During the course of the month, I was able to identify a major problem, and all of a sudden, the way I would feel sometimes started to make sense.
The first thing I felt was relief, and I was able to understand why it is always a big win to identify a problem. It’s one thing to go through a cycle of emotions caused by not understanding why you feel that way, and it’s another thing entirely to find out the problem, because it’s easier to navigate, seek solutions and move forward. The only problem was that the way I knew to move forward, wasn’t something I was very much into.
When the first thought of therapy came to mind, I dismissed it with the same speed that a person would use to swat a fly or bee that was hanging around. Why did I need therapy, anyway? I felt like yielding to that thought was me admitting that I didn’t have a certain control over my mind. There had to be a kind of alternative for me to move forward. Besides, I didn’t think it was so much of a big deal.
But the thing is, if the way you feel affects the relationship you have with yourself, it is a big deal. Even after this realization, I was still very hesitant. I didn’t want to have to be vulnerable, not especially with someone I barely knew. However, vulnerability is not always a bad thing. I looked up what the definition of vulnerability is, and what I saw didn’t do any justice to what I mean at all, so I settled for one of its synonyms. Openness.
Relationships require openness.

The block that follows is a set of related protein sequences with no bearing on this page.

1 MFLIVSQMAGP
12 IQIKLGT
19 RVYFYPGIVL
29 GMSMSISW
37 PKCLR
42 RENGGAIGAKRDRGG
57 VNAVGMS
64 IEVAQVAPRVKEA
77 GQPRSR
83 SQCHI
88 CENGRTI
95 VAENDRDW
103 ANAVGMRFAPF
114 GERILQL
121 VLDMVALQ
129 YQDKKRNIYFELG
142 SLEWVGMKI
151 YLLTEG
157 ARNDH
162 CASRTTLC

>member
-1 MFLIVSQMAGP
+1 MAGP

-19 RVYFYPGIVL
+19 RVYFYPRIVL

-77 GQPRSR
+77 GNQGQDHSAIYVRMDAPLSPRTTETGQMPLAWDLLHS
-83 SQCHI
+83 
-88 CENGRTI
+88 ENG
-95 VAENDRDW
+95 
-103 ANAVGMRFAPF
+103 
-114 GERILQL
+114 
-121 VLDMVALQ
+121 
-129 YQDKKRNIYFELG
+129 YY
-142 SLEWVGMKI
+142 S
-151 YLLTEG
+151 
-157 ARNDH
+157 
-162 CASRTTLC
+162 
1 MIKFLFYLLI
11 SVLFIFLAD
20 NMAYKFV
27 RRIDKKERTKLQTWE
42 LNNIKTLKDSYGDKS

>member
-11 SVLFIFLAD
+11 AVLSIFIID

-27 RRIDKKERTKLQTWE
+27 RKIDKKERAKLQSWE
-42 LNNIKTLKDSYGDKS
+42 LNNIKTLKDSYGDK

In a platonic friendship, you need vulnerability to be able to open up and share whatever it is that you might be dealing with at a particular point in your life. In a friendship where I sense the other person holding back information, it is always a source of concern for me, and it never feels good. In a romantic relationship, you need vulnerability with your partner. You can let down your walls and understand each other’s feelings more easily. A relationship with God starts with vulnerability. You admit that you’re not perfect. You admit that you need help from Him. You get honest about your hurts and the things you’re not doing right (and let me tell you, He’s so patient). Vulnerability creates a deeper connection with Him. I once heard that every feeling humans could possibly go through is catalogued in the book of Psalms. David is an example of a person who kept it real.
In the same way, healing requires vulnerability. But first, you have to expose your trauma. It is why in order for you to learn to truly forgive a person who might have hurt you, it is mostly important to state what the person did and how it made you feel.
I feel very hurt/disappointed at [name] for doing [offence] to me.
Forgiveness usually becomes easier from that point.
But, I digress.
I figured that instead of fighting the idea of starting therapy, I should embrace it because that would be my first step to healing and recovery. Plus, I do have the Holy Spirit with me too.
The first time I opened up to a friend about my decision, one of the things she said to me was, “I’m proud of you”, and that inspired me to be kinder to myself. So, I’m proud of me. For finally being aware of something that has affected me for so long. Something that could potentially hurt my relationships with people. And not just being aware, but deciding to take this huge step in order to move forward.